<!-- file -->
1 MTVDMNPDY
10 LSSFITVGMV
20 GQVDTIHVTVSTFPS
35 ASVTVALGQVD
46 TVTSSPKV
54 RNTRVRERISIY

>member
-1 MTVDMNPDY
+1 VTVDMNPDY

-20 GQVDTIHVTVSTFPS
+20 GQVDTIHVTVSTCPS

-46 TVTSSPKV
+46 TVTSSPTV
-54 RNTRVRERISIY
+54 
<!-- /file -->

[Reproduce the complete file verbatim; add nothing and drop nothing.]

1 MTVDMNPDY
10 LSSFITVGMV
20 GQVDTIHVTVSTFPS
35 ASVTVALGQVD
46 TVTSSPKV
54 RNTRVRERISIY

>member
-1 MTVDMNPDY
+1 VTVDMNPDY

-20 GQVDTIHVTVSTFPS
+20 GQVDTIHVTVSTCPS

-46 TVTSSPKV
+46 TVTSSPTV
-54 RNTRVRERISIY
+54 